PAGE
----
Edinburgh becomes first European capital to endorse Plant Based Treaty
The city of Edinburgh has welcomed a Plant Based Treaty, with big implications for Scotland and the rest of Europe.
The City of Edinburgh Council recently endorsed the Plant Based Treaty, an initiative with support from over 1,000 NGOs and community groups, as well as 1,000 businesses and celebrities including Paul McCartney. The treaty centres around combatting food-related emissions that are produced by animal agriculture along with deforestation, and has also received support from 20 municipal governments from across the globe, including Los Angeles.
Background of the Plant Based Treaty
The Plant Based Treaty was first introduced to Scotland in March 2022 by Green Councillor Steve Burgess.
“By declaring our endorsement, we are acknowledging that food systems are a main driver of the climate emergency and that a shift towards plant-based diets can go a huge way in reducing greenhouse gas emissions,” Mr. Burgess said.
An impact assessment report of the Plant Based Treaty was produced in January 2023, noting that “diets high in plant protein and low in meat and dairy make for lower greenhouse gas emissions, and that consequently, shifting consumption towards plant-based diets has a major mitigation potential.”
“Overall, the science is clear, meat and dairy consumption must reduce to achieve climate targets.”
Findings from the report suggest that 23% of Edinburgh’s consumption based carbon footprint originates from the food industry, and that 12% of these emissions originate from meat consumption.
The report claims that “a shift to plant-based diets would therefore significantly reduce the city’s consumption-based emissions.”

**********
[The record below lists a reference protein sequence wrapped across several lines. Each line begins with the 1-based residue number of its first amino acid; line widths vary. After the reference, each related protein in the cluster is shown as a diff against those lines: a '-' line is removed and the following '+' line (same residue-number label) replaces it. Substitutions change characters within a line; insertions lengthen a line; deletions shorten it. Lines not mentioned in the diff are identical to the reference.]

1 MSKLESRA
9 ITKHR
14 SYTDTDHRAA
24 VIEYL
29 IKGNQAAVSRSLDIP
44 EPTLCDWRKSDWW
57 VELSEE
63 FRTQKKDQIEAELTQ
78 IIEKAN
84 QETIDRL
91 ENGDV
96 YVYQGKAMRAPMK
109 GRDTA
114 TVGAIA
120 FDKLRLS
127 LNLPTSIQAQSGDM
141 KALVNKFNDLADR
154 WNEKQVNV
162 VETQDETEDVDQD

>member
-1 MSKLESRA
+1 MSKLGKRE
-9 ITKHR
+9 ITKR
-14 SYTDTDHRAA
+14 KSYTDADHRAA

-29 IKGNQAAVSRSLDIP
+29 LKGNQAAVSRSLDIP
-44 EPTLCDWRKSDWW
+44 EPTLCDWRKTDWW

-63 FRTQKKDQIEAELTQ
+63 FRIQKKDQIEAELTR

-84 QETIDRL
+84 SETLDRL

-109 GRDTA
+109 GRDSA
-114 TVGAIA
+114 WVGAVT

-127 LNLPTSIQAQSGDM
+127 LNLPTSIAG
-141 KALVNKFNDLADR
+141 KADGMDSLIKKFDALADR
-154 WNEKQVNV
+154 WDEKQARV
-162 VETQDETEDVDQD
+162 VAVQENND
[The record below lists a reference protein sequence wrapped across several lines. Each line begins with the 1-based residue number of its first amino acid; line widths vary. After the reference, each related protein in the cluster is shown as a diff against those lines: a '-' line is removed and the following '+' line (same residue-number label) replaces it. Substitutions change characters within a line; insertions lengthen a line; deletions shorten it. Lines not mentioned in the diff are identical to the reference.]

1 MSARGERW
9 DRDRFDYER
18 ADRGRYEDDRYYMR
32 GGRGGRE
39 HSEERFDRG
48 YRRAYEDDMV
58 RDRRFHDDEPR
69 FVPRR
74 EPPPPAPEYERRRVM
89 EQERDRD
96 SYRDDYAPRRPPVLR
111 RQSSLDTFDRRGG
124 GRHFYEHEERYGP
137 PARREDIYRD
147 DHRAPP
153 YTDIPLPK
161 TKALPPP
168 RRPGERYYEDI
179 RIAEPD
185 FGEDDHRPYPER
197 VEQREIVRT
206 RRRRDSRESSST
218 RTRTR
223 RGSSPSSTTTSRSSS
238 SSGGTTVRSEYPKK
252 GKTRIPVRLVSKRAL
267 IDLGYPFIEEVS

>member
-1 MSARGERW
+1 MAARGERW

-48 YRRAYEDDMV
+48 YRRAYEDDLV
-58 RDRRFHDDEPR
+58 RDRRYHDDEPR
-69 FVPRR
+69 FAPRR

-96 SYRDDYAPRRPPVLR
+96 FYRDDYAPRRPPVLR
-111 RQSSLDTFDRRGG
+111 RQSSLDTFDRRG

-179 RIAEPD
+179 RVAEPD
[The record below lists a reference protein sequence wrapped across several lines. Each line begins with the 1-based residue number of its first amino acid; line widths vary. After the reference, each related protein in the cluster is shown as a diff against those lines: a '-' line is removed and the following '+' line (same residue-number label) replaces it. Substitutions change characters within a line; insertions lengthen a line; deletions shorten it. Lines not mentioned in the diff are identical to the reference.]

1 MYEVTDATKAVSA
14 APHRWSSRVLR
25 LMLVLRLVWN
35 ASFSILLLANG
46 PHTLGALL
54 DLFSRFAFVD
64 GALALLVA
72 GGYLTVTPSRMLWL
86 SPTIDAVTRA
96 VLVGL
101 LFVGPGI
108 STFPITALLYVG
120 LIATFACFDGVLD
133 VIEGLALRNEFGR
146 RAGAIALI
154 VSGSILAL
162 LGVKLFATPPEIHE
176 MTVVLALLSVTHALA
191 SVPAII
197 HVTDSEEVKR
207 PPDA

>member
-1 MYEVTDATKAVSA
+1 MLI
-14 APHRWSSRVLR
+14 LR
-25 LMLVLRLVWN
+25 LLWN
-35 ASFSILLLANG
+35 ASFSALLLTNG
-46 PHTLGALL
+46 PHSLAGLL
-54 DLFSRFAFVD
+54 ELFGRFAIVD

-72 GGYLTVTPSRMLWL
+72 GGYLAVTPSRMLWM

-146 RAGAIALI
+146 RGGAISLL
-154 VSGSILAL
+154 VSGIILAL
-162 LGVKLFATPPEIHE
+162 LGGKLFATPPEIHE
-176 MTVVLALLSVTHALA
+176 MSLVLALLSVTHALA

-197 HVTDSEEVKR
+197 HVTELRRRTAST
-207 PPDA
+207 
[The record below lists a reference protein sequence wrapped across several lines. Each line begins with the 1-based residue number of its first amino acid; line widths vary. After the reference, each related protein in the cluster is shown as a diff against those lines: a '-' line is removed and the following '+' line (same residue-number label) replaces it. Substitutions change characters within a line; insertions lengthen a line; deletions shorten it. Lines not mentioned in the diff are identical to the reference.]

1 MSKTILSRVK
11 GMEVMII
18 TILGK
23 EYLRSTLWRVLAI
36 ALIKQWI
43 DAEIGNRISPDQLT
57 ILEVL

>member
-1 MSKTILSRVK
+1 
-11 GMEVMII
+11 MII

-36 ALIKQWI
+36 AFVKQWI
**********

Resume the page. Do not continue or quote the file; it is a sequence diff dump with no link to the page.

What are the core initiatives of the Plant Based Treaty
Those responsible for the treaty have outlined three core demands: relinquish, redirect and restore.
The first, relinquish, centres around “stop[ping] the problem increasing,” and suggestions include not expanding existing farms and no further clearing of forests for animal farming.
The second demand, redirect, is intended to “eliminate the driving forces behind the problem,” with the “promotion of plant-based foods and actively transition away from animal-based food systems to plant-based systems.” Some of the initiatives include introducing a meat tax (including fish), with proceeds going towards the restoration of land that has been used for animal agriculture, and subsiding fruits and vegetables to make them more widely-accessible.
The third demand, restore, has been described by the Treaty as “actively healing the problem while building resilience and mitigating climate change.” Initiatives include making subsidies available for farmers and landowners who engage in “good land stewardship.”
What does the Plant Based Treaty mean for Edinburgh, Scotland and Europe?
With support from the Green, Labour and Scottish National Party, the Treaty was endorsed this year, with Ben Parker Co-Convenor of the Green group of Councillors in the City of Edinburgh Council saying “To sign the treaty is to show that we take our climate commitments seriously, and recognise the science behind the climate emergency – that is, to know that food systems are key drivers of emissions, and that plant-based foods must figure as part of the solution to tackling climate change.”
“Edinburgh has lived up to its reputation as a global climate leader by acknowledging the critical need to reduce greenhouse gas emissions from the food system to achieve our climate targets,” said Nicola Harris, Communications Director at Plant Based Treaty.
“Promoting plant-based food across Edinburgh will help residents make informed choices that are better for the planet, personal health and animal protection.”
Following Edinburgh’s endorsement, climate campaigners have asked other towns and cities to follow suit and create a major shift towards adopting plant-based diets.
“Everyone can join the movement by asking their local councillors to support the Plant Based Treaty and put forward a motion for their town, city or county to endorse,” Ms. Harris said.
The treaty has reportedly been signed by over 240 councillors from approximately 60 cities and towns across the United Kingdom.